Neonatal Med.  2020 Aug;27(3):99-104. 10.5385/nm.2020.27.3.99.

Comparison of Respiratory Outcomes between Less Invasive Surfactant Administration and the IntubationSurfactant-Extubation Technique in Premature Infants with Respiratory Distress Syndrome

  • 1Department of Pediatrics, Samsung Medical Center, Sungkyunkwan University School of Medicine, Seoul, Korea


To compare respiratory outcomes between less invasive surfactant admi nistration (LISA) and the intubation-surfactant-extubation (INSURE) technique in premature infants with respiratory distress syndrome (RDS).
We performed a retrospective medical chart review for 75 premature in fants who were born at a gestational age (GA) of ≤34 weeks (between January 2017 and December 2019) and developed RDS after birth. Data on the demographic and outcome variables, including respiratory outcomes, were collected and compared between the infants who received LISA and those who received INSURE as a rescue therapy for RDS.
No signifcant differences in GA, birth weight, and other demographic characteristics were found between the LISA and INSURE groups (GA: 28.7 weeks vs. 28.8 weeks, P=0.449; birth weight: 1,236 g vs. 1,124 g, P=0.714). At the delivery room, although the infants showed no significant difference in positive pressure ventilation rate after birth, the LISA group showed a higher rate of continuous positive airway pressure application than the INSURE group. The infants in the LISA group presented a higher risk of requiring multiple doses of surfactant for RDS than the infants in the INSURE group (57% vs. 17.5%, P=0.001). However, the duration of invasive and/ or noninvasive respiratory support and incidence of bronchopulmonary dysplasia showed no signifciant difference between the two groups.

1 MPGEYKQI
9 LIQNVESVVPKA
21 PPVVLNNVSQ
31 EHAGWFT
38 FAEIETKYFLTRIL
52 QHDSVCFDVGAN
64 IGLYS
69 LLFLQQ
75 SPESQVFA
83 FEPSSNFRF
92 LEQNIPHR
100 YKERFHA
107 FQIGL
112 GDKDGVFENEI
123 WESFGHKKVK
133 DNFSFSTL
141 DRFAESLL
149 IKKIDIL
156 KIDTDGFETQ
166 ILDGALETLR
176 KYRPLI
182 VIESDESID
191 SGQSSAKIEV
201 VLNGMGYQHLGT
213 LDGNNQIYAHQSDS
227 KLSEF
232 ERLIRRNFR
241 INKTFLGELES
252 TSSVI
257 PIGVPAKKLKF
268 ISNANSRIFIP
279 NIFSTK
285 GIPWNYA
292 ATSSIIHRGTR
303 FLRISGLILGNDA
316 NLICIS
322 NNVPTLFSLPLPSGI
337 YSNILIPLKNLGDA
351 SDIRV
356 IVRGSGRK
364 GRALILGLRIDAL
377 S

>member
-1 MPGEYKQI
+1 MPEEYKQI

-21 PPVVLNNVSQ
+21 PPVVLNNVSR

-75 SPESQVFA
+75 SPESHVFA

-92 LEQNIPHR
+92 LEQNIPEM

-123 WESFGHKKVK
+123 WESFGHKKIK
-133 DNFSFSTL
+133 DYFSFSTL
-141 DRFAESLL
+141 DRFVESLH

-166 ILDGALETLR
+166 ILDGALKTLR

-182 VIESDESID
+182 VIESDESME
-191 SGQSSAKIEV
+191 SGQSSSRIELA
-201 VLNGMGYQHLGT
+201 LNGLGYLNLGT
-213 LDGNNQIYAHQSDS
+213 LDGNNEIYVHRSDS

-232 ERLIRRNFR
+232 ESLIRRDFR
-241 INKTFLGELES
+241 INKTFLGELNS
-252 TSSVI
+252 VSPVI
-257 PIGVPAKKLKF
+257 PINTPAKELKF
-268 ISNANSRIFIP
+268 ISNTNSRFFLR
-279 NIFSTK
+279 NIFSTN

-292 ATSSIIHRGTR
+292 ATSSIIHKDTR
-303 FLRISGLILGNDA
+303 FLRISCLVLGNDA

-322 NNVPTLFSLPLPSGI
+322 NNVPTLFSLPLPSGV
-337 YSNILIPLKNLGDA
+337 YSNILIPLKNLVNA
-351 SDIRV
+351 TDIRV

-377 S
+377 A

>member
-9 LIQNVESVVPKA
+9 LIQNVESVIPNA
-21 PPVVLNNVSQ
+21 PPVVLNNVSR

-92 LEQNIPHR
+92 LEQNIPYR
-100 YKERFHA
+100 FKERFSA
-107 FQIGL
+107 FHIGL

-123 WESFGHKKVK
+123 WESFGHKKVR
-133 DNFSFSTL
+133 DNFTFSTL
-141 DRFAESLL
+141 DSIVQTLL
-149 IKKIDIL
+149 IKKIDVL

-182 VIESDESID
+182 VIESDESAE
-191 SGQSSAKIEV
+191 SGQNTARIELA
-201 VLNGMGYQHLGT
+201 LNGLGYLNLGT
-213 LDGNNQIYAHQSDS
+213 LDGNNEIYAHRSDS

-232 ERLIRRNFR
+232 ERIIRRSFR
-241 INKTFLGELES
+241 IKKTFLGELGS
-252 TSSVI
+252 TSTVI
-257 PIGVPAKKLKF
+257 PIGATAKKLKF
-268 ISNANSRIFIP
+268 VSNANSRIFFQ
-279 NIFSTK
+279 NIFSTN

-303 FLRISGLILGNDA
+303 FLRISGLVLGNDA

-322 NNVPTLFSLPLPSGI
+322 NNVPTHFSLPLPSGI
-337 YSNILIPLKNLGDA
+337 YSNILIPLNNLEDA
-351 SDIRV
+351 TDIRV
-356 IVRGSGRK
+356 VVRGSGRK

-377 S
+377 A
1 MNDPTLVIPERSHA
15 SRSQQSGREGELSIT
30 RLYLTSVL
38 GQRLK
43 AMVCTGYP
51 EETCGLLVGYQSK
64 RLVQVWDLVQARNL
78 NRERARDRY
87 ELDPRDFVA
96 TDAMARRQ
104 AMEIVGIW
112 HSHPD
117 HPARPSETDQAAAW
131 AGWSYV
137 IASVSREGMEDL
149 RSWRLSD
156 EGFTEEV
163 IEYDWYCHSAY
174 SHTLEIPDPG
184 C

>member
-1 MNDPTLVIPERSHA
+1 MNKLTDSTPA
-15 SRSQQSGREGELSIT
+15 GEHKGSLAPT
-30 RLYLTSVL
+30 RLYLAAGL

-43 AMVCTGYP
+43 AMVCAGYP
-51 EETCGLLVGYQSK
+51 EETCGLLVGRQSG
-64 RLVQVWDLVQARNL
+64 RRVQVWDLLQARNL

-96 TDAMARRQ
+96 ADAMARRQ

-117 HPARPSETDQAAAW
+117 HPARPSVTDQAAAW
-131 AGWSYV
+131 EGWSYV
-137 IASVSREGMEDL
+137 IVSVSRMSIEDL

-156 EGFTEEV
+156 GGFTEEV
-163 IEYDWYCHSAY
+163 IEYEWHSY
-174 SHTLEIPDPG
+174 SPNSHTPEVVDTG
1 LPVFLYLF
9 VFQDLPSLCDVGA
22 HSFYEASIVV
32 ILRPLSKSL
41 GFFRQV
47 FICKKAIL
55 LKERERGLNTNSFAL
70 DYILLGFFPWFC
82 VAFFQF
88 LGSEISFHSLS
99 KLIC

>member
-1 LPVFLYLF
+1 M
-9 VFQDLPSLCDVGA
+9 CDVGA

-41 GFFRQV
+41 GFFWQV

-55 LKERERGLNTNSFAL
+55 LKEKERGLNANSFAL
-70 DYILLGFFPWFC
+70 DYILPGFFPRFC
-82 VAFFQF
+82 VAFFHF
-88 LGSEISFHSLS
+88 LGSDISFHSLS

In the present study, no significant differences in the incidence of inhospital respiratory outcomes such as bronchopulmonary dysplasia were found between the LISA and INSURE groups. These results suggest that LISA can be an alternative therapeutic option for treating RDS to avoid intubation and mechanica ventilation in premature infants.


Surface-active agents; Respiratory distress syndrome in premature infants
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